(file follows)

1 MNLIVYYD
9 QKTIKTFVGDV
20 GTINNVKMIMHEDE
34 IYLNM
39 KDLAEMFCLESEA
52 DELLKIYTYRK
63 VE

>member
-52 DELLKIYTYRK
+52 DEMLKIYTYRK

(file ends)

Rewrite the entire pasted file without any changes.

1 MNLIVYYD
9 QKTIKTFVGDV
20 GTINNVKMIMHEDE
34 IYLNM
39 KDLAEMFCLESEA
52 DELLKIYTYRK
63 VE

>member
-52 DELLKIYTYRK
+52 DEMLKIYTYRK